The rising star’s career goals: “In 2036, you’ll see me on the presidential ballot, but that’s a long time away from now,” she says. In the short term, she plans to pursue a career in writing, storytelling and poetry and become involved in nonprofit and governmental work in education.
Claudine Humure: 3-D-Printed, Adjustable Prosthetic Socket
The 24-year-old senior at Wheaton College, originally from Rwanda, lost both her parents in her country’s genocide. She was raised in an orphanage and battled cancer, which resulted in the amputation of her leg. The prosthetic she received was more than just a new limb for her — it’s become a daily reminder of what many people around the world are forced to go without.
Humure, who is majoring in biology, believes it’s “high time for mobility to be recognized as a human right” and designed a 3-D-printed, adjustable prosthetic socket for transfemoral amputees in developing countries. Her long-term aim: to start a prosthetic clinic in Rwanda that will supply her invention to amputees who are not able to afford the costly (starting at $20,000 in the U.S., and around $1,800 in developing countries) prostheses on the market today.
Dante Alvarado Leon: MentorRoom
Born in San Diego and raised in Tijuana, Mexico, Leon spent every morning from kindergarten through fourth grade queuing up to cross the border by car with his mom and two sisters. For three hours each morning, they waited so he could attend his private school in the U.S. “If we hadn’t crossed the border, I wouldn’t be here today,” he says.
Now 22, the Berkeley senior has seen the importance not only of doggedness and patience but also of mentorship in jump-starting one’s career. With students like himself in mind — those who don’t naturally plug into well-connected networks — he created MentorRoom, building a platform to introduce first-generation college students to professionals who serve as guides and mentors. There’s “a big gap in learning the ropes about what you want to do and what you want to study,” he says. Over the years, he says, he noticed “the gap was widening” and wanted to address it.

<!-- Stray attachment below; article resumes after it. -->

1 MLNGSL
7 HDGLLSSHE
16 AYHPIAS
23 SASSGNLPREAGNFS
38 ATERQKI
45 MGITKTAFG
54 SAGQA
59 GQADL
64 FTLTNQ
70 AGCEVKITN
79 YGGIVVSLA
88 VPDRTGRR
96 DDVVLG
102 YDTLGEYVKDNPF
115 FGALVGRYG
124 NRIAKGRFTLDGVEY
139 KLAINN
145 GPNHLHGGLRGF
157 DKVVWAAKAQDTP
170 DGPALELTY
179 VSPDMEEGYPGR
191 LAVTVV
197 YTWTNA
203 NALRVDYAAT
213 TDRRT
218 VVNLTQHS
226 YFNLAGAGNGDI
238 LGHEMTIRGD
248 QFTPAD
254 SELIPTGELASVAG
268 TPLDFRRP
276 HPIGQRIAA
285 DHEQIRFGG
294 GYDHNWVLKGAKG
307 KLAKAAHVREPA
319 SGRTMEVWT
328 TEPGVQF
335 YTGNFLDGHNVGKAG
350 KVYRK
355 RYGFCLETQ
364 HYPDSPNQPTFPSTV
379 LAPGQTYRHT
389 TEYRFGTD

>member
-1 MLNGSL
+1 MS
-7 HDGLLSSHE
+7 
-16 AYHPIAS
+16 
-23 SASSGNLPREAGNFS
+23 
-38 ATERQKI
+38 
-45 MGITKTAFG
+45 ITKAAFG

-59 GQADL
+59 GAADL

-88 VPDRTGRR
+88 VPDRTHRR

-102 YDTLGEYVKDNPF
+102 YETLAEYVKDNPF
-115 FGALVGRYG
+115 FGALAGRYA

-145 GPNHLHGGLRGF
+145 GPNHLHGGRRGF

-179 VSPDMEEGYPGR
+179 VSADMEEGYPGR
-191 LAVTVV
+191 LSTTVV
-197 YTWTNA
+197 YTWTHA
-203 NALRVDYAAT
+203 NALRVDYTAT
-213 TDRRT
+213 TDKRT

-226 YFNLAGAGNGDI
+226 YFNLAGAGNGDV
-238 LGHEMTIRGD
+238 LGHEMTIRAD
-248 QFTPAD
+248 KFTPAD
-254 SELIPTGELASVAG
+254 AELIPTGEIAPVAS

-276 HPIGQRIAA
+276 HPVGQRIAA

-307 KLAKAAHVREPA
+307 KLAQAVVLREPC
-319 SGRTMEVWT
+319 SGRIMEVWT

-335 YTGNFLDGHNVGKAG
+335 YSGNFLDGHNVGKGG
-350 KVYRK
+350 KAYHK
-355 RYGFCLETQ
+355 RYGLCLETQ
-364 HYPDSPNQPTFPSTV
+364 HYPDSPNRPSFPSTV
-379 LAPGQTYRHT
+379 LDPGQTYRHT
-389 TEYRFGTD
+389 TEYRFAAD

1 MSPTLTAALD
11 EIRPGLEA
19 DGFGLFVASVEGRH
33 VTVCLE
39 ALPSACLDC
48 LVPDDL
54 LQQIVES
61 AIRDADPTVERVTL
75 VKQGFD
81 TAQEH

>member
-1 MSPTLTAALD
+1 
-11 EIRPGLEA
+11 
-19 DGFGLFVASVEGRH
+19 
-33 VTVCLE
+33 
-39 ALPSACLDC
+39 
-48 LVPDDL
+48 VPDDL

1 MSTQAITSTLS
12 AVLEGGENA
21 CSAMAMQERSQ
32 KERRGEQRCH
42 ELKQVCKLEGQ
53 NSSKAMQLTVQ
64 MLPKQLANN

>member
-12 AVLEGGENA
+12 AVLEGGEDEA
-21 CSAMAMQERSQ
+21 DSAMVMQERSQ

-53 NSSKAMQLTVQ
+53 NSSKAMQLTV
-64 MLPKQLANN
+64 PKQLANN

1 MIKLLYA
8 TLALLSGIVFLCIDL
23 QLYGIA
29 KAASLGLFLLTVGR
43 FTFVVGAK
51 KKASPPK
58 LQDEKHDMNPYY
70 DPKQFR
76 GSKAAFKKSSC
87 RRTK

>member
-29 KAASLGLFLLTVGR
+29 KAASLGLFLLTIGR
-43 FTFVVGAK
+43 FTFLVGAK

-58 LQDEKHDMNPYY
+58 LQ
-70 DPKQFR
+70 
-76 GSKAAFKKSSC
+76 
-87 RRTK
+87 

As part of a pilot program, Leon connected more than 50 Google employees and 50 Berkeley students (of which 80 percent were first-generation college students) for three months and gathered data on virtual mentorship. The process helped shape the online platform. If Leon could personally choose any mentor in the world, he’d pick Mark Zuckerberg, he says. Luckily, he already met the Zuck while interning at Facebook.
Aidan McCarty: ePluribus
Stanford sophomore Aidan McCarty, 20, and his older brother Liam, a junior who’s also at Stanford, were sitting together in a hotel room at Half Moon Bay in California last summer, discussing their frustrations with politics. “We talked to other people, and they felt the same way,” McCarty says.
The pre-med student soon went on to launch ePluribus, a platform that lets people annotate government and political documents, like legislation in progress, WikiLeaks-type information or Twitter feeds of representatives. Users can vote on each other’s comments. The remarks are tracked and analyzed to provide data that could be helpful to representatives.
“Constituents don’t really have a good way of contacting their representatives,” McCarty says. “They might write an email, write a letter or give a phone call. But none of those things are very impactful, and they’re very difficult to analyze from a representative’s point of view.” McCarty strongly believes that representatives “really do care about what the people are saying because it’s the heart of democracy.” With ePluribus, he hopes to bridge the disconnect between constituents and their representatives.